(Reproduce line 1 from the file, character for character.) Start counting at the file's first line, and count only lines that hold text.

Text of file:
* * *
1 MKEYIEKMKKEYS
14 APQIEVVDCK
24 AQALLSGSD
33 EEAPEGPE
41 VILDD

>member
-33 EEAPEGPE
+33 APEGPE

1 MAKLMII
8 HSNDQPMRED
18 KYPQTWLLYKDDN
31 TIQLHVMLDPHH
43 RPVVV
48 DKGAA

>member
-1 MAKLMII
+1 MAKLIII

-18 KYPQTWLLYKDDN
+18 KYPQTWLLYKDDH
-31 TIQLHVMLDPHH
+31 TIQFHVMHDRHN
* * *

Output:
1 MKEYIEKMKKEYS